$ helm install --namespace test --name test .
NAME:   test
LAST DEPLOYED: Tue Feb  5 06:26:19 2019
NAMESPACE: test
STATUS: DEPLOYED
...
...

You can use kubectl port-forward to test that everything worked right:

$ kubectl --namespace test port-forward deployment/test-petclinic 8080:80
Visit http://127.0.0.1:8080 to use your application
Forwarding from [::1]:8080 -> 80
Forwarding from 127.0.0.1:8080 -> 80

Point your browser at http://localhost:8080 and you should see the following:

Nginx Welcome Screen

But this isn’t Petclinic it’s an empty nginx container. Since our petclinic app is pretty simple we can use this boilerplate chart to deploy Petclinic with just a few minor changes.

  • The nginx app inside the container listens on port 80, petclinic listens on port 8080 so you’ll need to edit the file templates/deployment.yaml and find the YAML containerPort: 8080 under the container spec and change the value to 8080.

  • Also in the templates/deployment.yaml file you want to increase the initial timeout for the livenessCheck check as Java takes longer to be ready than nginx. Find the YAML key livenessProbe: and add the keypair initialDelaySeconds: 60 to it.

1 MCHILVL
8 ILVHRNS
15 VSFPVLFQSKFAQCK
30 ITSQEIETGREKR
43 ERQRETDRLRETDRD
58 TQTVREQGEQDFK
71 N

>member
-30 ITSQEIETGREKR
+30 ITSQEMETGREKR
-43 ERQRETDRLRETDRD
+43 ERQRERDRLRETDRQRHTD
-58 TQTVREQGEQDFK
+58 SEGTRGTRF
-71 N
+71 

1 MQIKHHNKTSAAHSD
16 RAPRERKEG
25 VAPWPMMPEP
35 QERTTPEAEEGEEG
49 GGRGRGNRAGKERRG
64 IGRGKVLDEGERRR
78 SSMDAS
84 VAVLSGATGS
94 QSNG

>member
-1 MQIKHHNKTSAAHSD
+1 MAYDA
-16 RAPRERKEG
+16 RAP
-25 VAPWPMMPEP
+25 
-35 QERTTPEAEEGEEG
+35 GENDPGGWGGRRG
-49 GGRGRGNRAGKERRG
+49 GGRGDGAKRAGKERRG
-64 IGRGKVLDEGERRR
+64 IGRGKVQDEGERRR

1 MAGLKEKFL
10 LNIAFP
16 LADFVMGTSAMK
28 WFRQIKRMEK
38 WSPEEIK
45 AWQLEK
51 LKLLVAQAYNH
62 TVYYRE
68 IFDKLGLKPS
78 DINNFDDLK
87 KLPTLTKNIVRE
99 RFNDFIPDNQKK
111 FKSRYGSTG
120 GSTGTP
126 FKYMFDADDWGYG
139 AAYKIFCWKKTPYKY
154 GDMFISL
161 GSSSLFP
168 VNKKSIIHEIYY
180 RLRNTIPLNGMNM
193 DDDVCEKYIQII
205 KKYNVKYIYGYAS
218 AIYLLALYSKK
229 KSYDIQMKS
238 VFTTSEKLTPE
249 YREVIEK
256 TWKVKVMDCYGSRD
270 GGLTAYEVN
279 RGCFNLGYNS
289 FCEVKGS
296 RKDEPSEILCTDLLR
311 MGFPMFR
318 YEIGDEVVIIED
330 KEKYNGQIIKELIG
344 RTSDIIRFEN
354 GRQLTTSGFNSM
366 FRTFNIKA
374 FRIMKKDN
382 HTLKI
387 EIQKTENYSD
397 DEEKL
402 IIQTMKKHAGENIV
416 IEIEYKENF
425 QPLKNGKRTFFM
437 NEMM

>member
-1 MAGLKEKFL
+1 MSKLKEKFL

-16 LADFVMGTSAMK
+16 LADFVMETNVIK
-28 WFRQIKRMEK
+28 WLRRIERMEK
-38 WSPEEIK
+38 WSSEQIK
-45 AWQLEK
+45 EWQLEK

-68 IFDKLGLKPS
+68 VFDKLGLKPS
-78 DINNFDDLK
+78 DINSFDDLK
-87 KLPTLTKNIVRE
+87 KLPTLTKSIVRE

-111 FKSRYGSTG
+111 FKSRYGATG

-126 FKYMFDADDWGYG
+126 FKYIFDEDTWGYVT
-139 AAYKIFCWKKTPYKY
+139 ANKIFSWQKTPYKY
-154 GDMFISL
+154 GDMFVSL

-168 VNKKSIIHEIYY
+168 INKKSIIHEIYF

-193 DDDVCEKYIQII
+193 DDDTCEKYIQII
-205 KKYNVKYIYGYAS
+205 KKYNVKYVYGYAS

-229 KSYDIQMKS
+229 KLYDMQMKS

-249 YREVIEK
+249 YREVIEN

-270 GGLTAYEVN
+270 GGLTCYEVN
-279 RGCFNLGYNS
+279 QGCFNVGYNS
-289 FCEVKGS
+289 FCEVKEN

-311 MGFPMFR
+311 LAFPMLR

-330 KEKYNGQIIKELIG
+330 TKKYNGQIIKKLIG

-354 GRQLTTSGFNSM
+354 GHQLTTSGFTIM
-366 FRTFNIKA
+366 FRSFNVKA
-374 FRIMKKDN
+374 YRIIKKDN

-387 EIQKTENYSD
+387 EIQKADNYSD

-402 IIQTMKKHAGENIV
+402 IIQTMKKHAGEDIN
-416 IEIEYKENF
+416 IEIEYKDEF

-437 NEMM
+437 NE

The updated section of the templates/deployment.yaml should look like this:

    spec:
      containers:
        - name: {{ .Chart.Name }}
          image: "{{ .Values.image.repository }}:{{ .Values.image.tag }}"
          imagePullPolicy: {{ .Values.image.pullPolicy }}
          ports:
            - name: http
              containerPort: 8080
              protocol: TCP
          livenessProbe:
            initialDelaySeconds: 60
            httpGet:
              path: /
              port: http

Note: the double curly brace {{ }} signifies for the golang templating engine to process some code, usually print out some values, but can also be used for if/then statements and loops.

You also need to set the image and tag to petclinic. You could edit values.yaml to change the defaults, but you can also override default values with --set. Since we’ve already deployed the helm chart we can upgrade it by running a helm upgrade and providing the appropriate --set flag like so:

Note: helm upgrade helps you to manage the release lifecycle of your application, Tiller keeps track of the releases that you’ve deployed and helps you both upgrade and rollback deployments.

$ helm upgrade test \
  --set image.repository=paulczar/spring-petclinic \
  --set image.tag=latest .
Release "test" has been upgraded. Happy Helming!
LAST DEPLOYED: Tue Feb  5 06:54:07 2019
...
...

Forward port 8080 through to the deployment again and check its working via your web browser:

Note: the command shown in the helm upgrade output is wrong because we’re using port 8080 now, you could fix the output by editing the file templates/NOTES.txt, but for now just run the command below.

$ kubectl --namespace test port-forward deployment/test-petclinic 8080
Forwarding from [::1]:8080 -> 8080
Forwarding from 127.0.0.1:8080 -> 8080

petclinic

Step 3 - Cleanup

To uninstall the helm chart simple run the following command:

$ helm delete --purge test
release "test" deleted